The purpose of this study was to assess the effects of ultrasound on adjuvant-induced arthritis in rats. Adjuvant arthritis was induced in 26 female Sprauge-Dawley rats by the subcutaneous injection of a single dose of .1 mL of Complete Freund's Adjuvant (CFA) (1 mg of Mycobacterium Butyricum suspended in .1 paraffin oil) into the right hind paw. After confirming inflammatory edema and arthritis in the paw 2 weeks later, the arthritic rats were divided into 3 groups, i.e., a control group, a pulsed ultrasound group (Group A), and a continuous ultrasound group (Group B) with 8 rats placed in each group. The rats in Group A were treated with pulsed ultrasound at 1 MHz frequency with .5 intensity in 1 : 4 mode for 3 minutes. The rats in Group B were treated with continuous ultrasound at 1 MHz frequency with 2 intensity in the continuous mode for 3 minutes. The ultrasound treatment was done in the left and right ankles for 2 weeks. Clinical, radiographic and histopathologic findings were then evaluated before and after treatment and yielded the following results. 1. No significant difference was present in body weight between the control group and the treated groups. 2. A statistically significant decrease in the edema of the paw was seen in the rats in Group A that was treated with pulsed ultrasound by 26~29 days after the treatment started (p<.05). 3. According to radiological examination, Group A showed the lowest score in arthritis scale which means it showed a tendency to suppress arthritic inflammation of the left and right hind paws. However, no statistically significant difference was present in the score between the control group, Group A and Group B. 4. According to histopathologic findings, the degree of infiltration by inflammatory cells and hypertrophy of the synovium were less in Group A compared with the control group and Group B. The results of the study show that rats that were treated with the pulsed ultrasound effectively suppressed adjuvant arthritis. However, more effort is needed to objectively prove the effectiveness of ultrasound by developing more sensitive testing methods that could quantitatively evaluate the treatment effects of acute rheumatoid arthritis and by trying out different ultrasound treatment methods.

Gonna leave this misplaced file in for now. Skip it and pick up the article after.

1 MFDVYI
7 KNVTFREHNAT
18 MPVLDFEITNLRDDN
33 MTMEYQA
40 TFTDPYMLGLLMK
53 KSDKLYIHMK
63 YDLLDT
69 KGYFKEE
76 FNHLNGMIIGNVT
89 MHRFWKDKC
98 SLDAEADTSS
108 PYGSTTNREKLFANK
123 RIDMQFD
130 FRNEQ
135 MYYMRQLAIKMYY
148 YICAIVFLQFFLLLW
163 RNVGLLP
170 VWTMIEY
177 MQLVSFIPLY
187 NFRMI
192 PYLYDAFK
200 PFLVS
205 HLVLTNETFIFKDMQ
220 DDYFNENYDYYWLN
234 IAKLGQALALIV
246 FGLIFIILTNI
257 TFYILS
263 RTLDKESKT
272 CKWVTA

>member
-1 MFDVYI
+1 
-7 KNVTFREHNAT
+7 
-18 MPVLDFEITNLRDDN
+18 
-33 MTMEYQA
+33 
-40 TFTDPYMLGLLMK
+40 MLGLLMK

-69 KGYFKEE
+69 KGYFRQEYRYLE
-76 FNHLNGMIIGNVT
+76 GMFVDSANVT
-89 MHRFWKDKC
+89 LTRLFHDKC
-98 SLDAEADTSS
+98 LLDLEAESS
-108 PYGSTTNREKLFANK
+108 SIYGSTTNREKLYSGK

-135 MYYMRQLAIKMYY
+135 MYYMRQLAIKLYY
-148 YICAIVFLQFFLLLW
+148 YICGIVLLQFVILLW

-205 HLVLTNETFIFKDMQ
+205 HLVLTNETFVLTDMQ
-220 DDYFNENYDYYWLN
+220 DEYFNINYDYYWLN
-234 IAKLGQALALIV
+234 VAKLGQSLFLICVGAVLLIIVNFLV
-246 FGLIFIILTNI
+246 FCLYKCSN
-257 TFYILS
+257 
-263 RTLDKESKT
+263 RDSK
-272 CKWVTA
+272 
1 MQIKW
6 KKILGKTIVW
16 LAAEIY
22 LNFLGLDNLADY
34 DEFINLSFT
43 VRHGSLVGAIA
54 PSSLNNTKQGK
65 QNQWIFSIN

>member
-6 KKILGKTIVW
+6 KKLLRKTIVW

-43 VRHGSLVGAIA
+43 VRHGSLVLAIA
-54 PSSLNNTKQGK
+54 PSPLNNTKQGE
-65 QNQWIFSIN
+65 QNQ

The purposes of this study was to evaluate the effect of low power GaAsAl laser on tissue contraction in a linear incision wound on rat skin. The linear incision wound was made on the midline of the backside in the experimental animals. Low power laser applications with different intensities such as 3, 6, or 10 mW were applied to the experimental animals twice a day for 10 days. On either the seventh or tenth postoperative day, the quantitative analysis of the inflammatory reaction surrounding the linear incision wounds on the rats were performed using enzymatical analysis of myeloperoxidase (MPO) activity. The number of neutrophil was from a normal blood sample that was obtained from the normal experimental animals. Each concentration of neutrophil showed .04-.62 unit activity of MPO. Therefore, the 6 unit activity of MPO per neutrophil was unit. On the 7th and 10th post operative day, non treated tissues demonstrated increased MPO activity as compared to that of normal tissue. These data indicated that the inflammatory reaction of tissue was induced after wound induction and the MPO activity were increased in the inflammed tissues. While both 3 mW or 6 mW intensity of laser treatments did not affect the tissue MPO activity, 10 mW intensity of laser treatment significantly decreased the tissue MPO activity on the 7th and 10th post operative day. These data demonstrated that only 10 mW intensity of laser treatment successfully suppressed tissue inflammatory reaction after wound induction. In conclusion, these findings suggested that 10 mW of GaAIAs laser treatments effectively suppressed the inflammatory reaction of tissue that was induced during the wound healing process.